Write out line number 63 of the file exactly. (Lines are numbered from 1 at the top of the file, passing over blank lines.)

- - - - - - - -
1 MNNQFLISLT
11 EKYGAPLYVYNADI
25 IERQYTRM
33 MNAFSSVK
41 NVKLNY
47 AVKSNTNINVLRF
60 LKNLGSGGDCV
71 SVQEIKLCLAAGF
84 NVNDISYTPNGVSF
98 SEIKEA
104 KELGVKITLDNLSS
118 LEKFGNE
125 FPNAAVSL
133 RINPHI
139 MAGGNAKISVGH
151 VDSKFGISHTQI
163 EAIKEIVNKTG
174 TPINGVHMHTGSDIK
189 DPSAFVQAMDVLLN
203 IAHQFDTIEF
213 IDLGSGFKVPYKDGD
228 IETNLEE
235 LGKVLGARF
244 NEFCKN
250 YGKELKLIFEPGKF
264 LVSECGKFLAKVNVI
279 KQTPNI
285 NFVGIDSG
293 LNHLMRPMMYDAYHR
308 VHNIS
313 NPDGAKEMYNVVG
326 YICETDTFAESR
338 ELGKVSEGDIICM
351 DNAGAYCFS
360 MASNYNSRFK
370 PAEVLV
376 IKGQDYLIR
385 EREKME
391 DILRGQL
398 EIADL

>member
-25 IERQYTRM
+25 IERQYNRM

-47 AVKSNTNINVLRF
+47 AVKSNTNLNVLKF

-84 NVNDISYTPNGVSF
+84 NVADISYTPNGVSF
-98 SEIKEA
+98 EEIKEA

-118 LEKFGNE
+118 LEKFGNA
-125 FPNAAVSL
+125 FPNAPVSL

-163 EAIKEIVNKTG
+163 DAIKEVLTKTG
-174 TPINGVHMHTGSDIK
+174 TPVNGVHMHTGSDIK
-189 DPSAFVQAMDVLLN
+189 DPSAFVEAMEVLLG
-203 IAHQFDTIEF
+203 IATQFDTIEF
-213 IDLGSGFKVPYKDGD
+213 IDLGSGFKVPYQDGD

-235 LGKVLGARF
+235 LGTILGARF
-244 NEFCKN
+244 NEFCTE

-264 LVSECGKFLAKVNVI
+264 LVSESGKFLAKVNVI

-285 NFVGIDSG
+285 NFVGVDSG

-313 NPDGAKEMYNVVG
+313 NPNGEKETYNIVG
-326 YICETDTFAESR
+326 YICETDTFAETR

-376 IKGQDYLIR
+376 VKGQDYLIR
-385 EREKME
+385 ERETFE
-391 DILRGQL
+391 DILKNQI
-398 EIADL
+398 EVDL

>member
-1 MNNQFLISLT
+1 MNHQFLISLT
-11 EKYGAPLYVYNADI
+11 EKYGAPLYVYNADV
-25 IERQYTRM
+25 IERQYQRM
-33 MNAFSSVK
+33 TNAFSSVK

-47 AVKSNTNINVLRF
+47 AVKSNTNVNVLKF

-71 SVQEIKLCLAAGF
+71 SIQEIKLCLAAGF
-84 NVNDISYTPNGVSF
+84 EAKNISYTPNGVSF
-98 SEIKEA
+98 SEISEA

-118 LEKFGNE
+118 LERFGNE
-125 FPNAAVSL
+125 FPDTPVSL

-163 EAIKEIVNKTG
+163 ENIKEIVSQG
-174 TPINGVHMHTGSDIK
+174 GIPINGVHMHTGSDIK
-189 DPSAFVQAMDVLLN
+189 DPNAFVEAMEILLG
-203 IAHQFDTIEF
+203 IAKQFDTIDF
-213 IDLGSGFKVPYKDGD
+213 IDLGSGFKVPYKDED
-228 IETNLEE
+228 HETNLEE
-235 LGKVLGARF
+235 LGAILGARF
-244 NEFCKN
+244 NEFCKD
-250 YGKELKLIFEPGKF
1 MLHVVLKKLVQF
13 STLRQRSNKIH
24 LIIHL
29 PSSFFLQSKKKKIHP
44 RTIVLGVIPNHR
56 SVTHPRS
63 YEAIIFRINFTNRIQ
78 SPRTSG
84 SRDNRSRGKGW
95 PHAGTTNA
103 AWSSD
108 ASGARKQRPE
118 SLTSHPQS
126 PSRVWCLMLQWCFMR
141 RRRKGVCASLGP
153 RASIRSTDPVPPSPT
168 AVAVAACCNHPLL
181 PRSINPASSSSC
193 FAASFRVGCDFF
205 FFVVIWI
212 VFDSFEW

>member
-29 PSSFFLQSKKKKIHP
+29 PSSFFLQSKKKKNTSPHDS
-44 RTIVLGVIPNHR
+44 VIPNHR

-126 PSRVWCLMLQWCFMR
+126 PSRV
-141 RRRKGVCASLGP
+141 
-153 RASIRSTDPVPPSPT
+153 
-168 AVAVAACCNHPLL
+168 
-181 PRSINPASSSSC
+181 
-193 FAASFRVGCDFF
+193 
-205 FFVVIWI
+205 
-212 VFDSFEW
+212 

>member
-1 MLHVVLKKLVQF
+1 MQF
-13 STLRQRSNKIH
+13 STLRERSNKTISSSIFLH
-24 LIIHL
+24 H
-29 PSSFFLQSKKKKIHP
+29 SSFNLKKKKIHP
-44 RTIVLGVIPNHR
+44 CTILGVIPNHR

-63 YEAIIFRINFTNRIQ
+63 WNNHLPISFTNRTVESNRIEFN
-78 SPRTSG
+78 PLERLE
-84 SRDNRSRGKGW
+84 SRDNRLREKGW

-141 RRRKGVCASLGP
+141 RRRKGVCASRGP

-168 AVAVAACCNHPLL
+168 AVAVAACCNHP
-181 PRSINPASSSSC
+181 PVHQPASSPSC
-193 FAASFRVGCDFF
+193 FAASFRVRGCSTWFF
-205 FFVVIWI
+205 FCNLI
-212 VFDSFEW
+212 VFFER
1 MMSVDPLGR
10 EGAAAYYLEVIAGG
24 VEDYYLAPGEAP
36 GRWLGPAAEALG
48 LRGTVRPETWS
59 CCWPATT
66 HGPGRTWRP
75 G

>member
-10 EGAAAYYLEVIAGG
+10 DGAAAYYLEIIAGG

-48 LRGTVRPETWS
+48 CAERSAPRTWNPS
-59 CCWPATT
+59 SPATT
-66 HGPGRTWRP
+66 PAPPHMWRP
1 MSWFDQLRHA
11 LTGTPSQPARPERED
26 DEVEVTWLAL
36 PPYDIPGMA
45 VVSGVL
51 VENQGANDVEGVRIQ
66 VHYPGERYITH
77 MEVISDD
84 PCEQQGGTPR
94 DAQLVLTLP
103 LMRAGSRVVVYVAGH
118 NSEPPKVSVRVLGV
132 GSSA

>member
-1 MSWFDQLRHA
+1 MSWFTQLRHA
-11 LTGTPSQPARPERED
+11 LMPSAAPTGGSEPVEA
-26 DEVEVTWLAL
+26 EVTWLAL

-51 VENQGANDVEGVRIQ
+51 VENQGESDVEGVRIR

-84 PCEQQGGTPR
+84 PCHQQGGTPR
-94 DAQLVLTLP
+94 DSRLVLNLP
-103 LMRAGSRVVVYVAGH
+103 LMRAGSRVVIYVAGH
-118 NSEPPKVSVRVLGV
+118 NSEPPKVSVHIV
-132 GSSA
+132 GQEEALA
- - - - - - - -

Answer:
+213 IDLGSGFKVPYQDGD